“How wonderful that we have met with a paradox. Now we have some hope of making progress.” ~Niels Bohr
I write these words from my veranda overlooking a verdant valley at the base of the Sierra Madres mountains. It is sunny and warm and the town below me rings with the sounds of life: roosters crow, dogs bark, music plays, and people call out to one another in passing.
And I am thinking about the nature of paradox, something not unfamiliar to me.
Because, while the town below me resonates with life, the bedroom above throbs with impending death.
My dear friend is dying. Cancer. She’s in constant pain. It sucks.
But it is what it is, as she says, and she is choosing to go out as she lived, with courage and grace and determination.
I have three weeks with her, revelling in the memories of our friendship, trying to keep at bay thoughts of a future without her. And though she is consigned to her bed now, eating little, her mind is still clear and sharp.
Death is a part of life, we all know that, but preparing for it—intentionally and compassionately—is a challenge most of us don’t consider until health concerns or sudden accidents require us to do so.
And that’s as much as I was able to write before my 2-year old MacBook Air decided to stop working 5 days into my stay.
In case you might not be aware, there are not a lot of ways to get Apple service in Boca de Tomatlan, Mexico. Especially when one doesn’t speak Spanish.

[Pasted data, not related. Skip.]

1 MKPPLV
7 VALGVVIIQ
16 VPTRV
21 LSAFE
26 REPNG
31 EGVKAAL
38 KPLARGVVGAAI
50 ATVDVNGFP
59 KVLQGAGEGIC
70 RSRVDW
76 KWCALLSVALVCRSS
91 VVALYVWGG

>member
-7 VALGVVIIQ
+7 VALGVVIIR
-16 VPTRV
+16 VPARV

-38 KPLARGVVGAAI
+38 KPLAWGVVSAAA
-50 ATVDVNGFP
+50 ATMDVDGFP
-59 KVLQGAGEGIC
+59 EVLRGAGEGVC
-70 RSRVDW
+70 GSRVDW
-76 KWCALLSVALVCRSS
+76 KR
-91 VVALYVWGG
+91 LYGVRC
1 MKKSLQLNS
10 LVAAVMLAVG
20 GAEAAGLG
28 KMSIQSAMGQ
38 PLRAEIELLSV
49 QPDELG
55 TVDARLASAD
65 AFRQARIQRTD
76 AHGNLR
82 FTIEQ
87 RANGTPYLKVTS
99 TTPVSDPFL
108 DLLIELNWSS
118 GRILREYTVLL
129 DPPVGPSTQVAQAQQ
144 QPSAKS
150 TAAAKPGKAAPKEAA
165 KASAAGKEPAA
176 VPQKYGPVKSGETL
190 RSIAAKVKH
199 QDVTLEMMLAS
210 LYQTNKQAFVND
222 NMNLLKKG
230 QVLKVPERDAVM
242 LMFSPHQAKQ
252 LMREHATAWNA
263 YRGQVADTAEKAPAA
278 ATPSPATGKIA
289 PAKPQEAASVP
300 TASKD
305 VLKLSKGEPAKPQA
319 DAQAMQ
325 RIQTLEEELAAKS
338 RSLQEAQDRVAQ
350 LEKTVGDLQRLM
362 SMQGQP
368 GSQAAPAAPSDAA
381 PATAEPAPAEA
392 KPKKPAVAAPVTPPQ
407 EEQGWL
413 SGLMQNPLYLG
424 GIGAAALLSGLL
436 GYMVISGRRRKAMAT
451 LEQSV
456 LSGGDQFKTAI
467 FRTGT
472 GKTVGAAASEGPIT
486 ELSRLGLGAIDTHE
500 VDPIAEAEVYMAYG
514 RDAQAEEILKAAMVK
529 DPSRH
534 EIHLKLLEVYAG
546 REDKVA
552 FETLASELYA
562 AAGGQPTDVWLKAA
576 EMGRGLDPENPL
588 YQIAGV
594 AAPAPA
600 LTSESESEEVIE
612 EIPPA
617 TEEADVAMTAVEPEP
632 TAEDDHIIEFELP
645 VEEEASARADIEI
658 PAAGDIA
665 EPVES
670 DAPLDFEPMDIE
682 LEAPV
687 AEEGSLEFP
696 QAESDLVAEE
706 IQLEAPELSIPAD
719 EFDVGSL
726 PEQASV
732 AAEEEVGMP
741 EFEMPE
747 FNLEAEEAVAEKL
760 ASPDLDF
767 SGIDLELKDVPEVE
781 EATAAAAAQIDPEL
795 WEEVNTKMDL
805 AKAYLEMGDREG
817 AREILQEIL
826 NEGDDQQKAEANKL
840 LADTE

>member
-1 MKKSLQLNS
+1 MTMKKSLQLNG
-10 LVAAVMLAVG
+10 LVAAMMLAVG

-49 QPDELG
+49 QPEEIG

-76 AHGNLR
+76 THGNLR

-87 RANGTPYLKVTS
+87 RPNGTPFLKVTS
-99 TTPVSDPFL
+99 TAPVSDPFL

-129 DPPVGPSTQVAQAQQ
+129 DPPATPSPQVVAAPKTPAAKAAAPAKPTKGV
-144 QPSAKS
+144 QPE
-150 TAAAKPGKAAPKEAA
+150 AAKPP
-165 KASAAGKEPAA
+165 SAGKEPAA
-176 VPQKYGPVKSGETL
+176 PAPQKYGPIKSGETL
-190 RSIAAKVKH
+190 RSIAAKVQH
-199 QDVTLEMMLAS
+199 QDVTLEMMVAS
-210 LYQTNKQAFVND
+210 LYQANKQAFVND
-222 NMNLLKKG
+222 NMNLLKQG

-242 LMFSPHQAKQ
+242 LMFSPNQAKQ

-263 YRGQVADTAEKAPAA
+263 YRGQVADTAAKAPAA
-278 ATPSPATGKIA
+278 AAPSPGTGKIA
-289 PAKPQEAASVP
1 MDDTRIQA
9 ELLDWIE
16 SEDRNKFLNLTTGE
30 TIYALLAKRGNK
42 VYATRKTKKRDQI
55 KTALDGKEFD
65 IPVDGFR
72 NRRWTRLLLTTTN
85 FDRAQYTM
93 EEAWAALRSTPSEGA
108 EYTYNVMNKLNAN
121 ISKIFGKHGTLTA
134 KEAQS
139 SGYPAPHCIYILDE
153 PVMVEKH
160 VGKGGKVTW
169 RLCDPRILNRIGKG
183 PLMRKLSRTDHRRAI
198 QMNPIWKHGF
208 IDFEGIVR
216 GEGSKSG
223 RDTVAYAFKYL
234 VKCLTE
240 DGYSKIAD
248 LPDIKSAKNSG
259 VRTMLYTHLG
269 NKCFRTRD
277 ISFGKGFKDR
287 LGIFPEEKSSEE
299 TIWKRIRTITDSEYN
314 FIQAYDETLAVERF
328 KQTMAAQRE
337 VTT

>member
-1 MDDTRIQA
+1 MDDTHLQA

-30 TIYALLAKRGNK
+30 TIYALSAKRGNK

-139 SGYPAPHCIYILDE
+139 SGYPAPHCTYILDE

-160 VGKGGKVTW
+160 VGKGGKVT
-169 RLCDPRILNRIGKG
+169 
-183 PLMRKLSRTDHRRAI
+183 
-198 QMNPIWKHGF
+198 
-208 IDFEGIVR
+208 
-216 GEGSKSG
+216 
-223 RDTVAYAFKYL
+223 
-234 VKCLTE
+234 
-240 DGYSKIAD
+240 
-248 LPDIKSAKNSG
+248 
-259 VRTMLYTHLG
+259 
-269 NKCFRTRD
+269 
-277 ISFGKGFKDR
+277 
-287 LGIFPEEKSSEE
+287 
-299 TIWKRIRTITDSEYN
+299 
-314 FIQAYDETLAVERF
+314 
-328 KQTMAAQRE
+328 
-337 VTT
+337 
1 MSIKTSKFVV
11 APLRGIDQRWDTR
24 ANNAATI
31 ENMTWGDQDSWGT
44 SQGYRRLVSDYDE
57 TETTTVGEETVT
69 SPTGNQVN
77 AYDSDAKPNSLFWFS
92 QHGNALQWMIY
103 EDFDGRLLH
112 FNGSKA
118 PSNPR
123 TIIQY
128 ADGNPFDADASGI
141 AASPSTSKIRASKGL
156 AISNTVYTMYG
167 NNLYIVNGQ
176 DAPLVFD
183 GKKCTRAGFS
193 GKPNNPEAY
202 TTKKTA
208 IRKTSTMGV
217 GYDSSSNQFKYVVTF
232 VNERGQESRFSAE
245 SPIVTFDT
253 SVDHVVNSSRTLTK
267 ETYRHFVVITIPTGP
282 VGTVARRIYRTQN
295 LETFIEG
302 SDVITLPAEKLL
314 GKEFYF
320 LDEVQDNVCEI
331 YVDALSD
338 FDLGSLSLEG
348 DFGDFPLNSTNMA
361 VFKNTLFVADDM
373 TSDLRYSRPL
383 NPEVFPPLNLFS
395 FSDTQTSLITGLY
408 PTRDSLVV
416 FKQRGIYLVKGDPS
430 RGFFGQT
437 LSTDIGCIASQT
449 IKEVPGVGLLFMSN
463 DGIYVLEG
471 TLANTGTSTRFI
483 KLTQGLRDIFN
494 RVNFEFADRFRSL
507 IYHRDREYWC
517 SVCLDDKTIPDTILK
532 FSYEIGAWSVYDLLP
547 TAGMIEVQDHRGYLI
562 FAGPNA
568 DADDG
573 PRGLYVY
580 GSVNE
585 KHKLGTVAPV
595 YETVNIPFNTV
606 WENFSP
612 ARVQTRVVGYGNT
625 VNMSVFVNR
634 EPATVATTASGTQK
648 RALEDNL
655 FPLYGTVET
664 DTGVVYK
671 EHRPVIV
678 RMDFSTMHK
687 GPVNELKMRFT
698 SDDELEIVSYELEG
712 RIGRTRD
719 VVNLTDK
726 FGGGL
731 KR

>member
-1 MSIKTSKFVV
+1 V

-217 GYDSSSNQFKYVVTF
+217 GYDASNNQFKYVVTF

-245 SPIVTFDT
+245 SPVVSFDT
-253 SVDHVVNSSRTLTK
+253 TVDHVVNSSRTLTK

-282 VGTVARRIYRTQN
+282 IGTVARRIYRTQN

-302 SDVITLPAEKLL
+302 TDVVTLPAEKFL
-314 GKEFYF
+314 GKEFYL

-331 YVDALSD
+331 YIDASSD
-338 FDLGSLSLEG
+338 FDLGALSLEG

Seems I was to be unplugged from anywhere except that dusty little fishing village and my friend upstairs.
My apologies for no Monday Morning Messages the past two weeks.
Except…no. I’m not really sorry. I had abundant time to think, reflect and undergo complete electronic withdrawal. It was a blessing, and we would all benefit from unplugging for a couple of weeks at a time. Scary thought, I know, but it’s amazing how the sun still comes up in the morning and sets at night and life goes on.
For reasons left to be expressed in what will be my next book, Needles of Gold, it was a profound experience for which I am beyond grateful.
That said, upon returning to Toronto Friday at midnight, I showed up at the Apple store in Eaton Center first thing Saturday morning. And left 6 hours later with a new laptop.
I write these words on a silent Sunday morning, watching the snow fall outside my window. It’s frigid cold, but beautiful.
And a world away from sunny, barefooted way of life I left less than 48 hours ago.
I suspect that living in the center of it—finding one’s balance within it—just may be the secret of peace.
“In contradiction and paradox, you can find truth.” ~Denis Villeneuve